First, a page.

Heritage, Summer 2004 Page: 23
The following text was automatically extracted from the image on this page using optical character recognition software:
vividly described the interior of the church. Newspaper :
reports stated that between 2,000 and 3,000 lights were in the
60 foot-high-ceiling and around the perimeter of the walls.
Electricity was a new service for a church at this time, and it
has been said that when the lights needed to be turned on,
the light company had to be notified in advance. The news
items mentioned that the Cathedral of the Sacred Heart was
perhaps the "most well lighted" church in America.
In addition to this impressive display of lighting, the new
church was also to have a large bell tower, which was never
built because of financial difficulties at the time (its construction
is included now as part of the current restoration
plan). Though the tower was not built, a bell, nonetheless,
showed up at church in 1911-and its arrival was shrouded
in mystery. In that year, the large bell weighing more than
1,200 pounds was delivered to the cathedral unannounced,
along with a statement for freight costs, from a company in
Troy, New York. Church officials were not expecting the shipment,
and it took several letters between the cathedral staff
and the company to ascertain that a generous parishioner had
ordered the bell for the church. In the end, the Diocese was not
responsible for any of the charges and with no tower in which
to hang the bell, it disappeared, and its whereabouts are still
Another mystery about the church was solved some 30 years
ago when the building plans for the structure were found more
or less accidentally in Galveston. Though Nicholas Clayton is
now identified as the designer of the church, this was not
always the case. Because the architectural records in Dallas had
not been preserved, it was generally assumed that the cathedral
architect was Bishop Dunne, who had raised funds to build the
structure. Another person who was also given credit for the
cathedral's design was J.E. Overbeck, who is now thought to
have supervised the building work. However, in the 1970s,
John Hyatt and other officials at the Rosenberg Library in
Galveston, started to collect Nicholas J. Clayton's architectural
drawings, and new information about the Sacred Heart
Cathedral was revealed.
After Clayton's widow died in 1944, their children decided to
sell the family home in Galveston. The roof of the house had
been damaged in a hurricane in 1943, making a mildewed mess of
the papers and drawings that were stored in the attic. A draftsman,
Lawrence Rehm and his wife, who were family friends, sorted
through the drawings. They gave many of the papers to the
then-current owners of the Clayton-designed buildings and
donated the rest to the Rosenberg Library.
Information in those files and in Dallas newspapers
revealed that five years after submitting the original cathedral
drawings in 1896, Clayton was still revising architectural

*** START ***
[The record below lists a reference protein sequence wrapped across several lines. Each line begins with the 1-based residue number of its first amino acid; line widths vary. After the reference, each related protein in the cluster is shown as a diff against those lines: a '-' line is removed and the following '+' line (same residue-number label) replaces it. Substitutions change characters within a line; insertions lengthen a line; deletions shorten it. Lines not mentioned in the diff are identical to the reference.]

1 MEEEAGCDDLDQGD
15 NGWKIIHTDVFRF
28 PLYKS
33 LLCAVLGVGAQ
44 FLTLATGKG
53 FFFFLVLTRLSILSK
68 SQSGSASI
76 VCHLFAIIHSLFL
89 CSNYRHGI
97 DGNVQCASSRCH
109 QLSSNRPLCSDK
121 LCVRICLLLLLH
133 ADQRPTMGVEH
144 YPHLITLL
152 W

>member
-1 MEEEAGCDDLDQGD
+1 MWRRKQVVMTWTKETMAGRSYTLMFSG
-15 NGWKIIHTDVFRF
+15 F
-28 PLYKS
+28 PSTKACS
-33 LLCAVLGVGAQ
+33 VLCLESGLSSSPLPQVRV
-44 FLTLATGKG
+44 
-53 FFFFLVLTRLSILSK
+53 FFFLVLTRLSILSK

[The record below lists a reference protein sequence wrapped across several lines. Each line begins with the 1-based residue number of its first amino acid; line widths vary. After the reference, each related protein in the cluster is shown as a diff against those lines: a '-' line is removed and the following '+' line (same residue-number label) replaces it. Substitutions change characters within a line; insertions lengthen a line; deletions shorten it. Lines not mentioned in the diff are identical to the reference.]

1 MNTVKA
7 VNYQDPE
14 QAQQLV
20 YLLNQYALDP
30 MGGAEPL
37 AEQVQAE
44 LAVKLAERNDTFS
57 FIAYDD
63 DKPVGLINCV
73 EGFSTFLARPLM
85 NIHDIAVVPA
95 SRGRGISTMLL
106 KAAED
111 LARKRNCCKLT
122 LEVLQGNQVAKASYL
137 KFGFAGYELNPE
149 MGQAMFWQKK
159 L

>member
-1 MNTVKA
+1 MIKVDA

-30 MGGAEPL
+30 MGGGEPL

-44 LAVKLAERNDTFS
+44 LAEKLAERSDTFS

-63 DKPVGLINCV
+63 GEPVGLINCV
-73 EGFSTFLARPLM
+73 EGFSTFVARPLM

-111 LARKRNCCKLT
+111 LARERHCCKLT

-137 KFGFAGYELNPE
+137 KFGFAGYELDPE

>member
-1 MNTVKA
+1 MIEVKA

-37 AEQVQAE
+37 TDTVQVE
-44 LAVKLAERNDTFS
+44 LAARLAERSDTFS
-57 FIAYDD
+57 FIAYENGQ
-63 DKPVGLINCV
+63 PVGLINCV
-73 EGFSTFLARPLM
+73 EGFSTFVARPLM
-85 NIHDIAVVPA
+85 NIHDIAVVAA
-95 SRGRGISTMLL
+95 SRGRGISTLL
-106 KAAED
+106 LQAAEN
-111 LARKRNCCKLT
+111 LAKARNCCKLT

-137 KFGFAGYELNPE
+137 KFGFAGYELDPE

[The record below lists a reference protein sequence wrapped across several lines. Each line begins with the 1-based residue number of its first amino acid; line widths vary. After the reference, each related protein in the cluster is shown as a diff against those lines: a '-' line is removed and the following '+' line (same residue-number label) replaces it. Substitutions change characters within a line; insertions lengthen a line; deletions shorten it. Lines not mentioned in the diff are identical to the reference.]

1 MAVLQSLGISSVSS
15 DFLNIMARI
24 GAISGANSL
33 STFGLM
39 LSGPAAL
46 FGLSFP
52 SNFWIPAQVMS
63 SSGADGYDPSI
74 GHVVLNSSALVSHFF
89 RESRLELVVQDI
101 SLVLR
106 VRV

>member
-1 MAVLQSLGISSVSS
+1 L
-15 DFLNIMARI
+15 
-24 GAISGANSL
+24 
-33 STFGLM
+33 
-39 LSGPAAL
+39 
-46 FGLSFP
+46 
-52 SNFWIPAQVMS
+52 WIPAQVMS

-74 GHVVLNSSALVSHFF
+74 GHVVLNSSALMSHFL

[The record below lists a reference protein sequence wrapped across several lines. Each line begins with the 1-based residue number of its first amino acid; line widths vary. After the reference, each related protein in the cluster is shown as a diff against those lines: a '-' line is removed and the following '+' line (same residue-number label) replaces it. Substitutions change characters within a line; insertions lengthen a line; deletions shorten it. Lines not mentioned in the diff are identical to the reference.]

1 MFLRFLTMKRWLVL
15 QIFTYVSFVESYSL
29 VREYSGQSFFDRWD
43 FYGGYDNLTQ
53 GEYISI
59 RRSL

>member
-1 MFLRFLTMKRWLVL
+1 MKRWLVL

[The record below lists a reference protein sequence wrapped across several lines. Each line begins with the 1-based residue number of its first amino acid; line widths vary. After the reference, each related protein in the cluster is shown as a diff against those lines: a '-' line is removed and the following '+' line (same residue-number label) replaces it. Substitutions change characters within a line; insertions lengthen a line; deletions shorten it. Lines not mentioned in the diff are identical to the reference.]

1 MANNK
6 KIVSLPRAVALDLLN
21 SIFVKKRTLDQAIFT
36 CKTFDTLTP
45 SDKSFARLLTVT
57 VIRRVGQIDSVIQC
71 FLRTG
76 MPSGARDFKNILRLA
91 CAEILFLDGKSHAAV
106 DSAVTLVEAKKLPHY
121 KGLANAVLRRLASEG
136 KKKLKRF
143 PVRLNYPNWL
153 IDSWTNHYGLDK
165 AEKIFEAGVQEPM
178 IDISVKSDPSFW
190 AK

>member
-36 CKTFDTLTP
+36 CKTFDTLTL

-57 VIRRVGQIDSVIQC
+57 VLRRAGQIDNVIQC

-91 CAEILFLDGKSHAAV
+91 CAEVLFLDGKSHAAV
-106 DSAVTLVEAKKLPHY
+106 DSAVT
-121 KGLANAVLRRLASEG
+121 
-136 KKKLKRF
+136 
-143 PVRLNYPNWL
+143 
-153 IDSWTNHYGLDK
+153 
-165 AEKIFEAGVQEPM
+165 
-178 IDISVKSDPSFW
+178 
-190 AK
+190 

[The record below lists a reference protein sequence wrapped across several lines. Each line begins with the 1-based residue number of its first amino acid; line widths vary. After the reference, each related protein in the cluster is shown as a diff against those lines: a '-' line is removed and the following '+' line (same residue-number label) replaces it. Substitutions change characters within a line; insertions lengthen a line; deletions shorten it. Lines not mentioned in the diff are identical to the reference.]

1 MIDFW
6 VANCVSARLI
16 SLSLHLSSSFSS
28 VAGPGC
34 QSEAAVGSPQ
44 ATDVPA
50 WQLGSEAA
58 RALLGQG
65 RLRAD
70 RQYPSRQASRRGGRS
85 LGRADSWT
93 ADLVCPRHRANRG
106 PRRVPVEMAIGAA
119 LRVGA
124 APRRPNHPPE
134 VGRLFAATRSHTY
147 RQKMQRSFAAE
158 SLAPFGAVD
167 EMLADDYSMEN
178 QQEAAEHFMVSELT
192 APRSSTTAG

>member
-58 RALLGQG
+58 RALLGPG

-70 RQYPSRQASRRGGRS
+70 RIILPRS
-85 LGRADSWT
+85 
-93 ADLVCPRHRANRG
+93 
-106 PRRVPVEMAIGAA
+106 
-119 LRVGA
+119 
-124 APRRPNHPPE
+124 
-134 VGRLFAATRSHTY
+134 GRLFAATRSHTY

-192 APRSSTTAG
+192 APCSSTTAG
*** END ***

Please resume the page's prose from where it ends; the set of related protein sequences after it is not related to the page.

drawings and corresponding with church officials about the
elimination of two elaborate spires, due to cost. Clayton, who
died in 1916, never received payment for his architectural
plans. Seventy years after the fact, though, he was, at least,
finally recognized as the designer of the elaborate Dallas
Restoration and Preservation of the Cathedral
Today, more than 100 years after the cornerstone for the beautiful
Sacred Heart Cathedral was laid, plans are underway to
restore and preserve the church so that future generations of
Dallas citizens can worship there. Key elements in the restoration
plans that have been completed so far include a new sanctuary
floor and marble altar, and the remounting of the Bishop's
Workers are presently in the process of restoring the 101year-old
long leaf pine and mahogany pews, repointing the brick
and decaying limestone walls, replicating the original entrance
doors, and restoring the baptismal font and select stained glass
Future plans include the installation of a 49-bell carillon,
restoration of the coffered ceilings, enhancement of historic light
fixtures, and reconstruction of the 215-foot bell tower that would
complete the original 1898 design.
Today, the Sacred Heart Cathedral stands alongside glittering
skyscrapers and ultramodern buildings in the center of the Dallas
arts district. But in an ever-changing urban landscape, this
church preserves a sense of historical evolution for a city on the
go. As it has since 1902, the Sacred Heart Cathedral, with its
diverse congregation and resplendent architecture, will continue
to serve as a center of arts, education, and community. *
Written by Gene Krane, with research information from Stephen Fox,
architectural historian, and Christy Frazer, development director for
The Cathedral Restoration & Preservation Fund, Inc.
HERITAGE S SUMMER 2004
Here’s what’s next.
This issue can be searched. Note: Results may vary based on the legibility of text within the document.
Tools / Downloads
Get a copy of this page or view the extracted text.
Citing and Sharing
Basic information for referencing this web page. We also provide extended guidance on usage rights, references, copying or embedding.
Reference the current page of this Periodical.
Texas Historical Foundation. Heritage, Summer 2004, periodical, Summer 2004; Austin, Texas. (texashistory.unt.edu/ark:/67531/metapth45373/m1/23/: accessed February 25, 2018), University of North Texas Libraries, The Portal to Texas History, texashistory.unt.edu; crediting Texas Historical Foundation.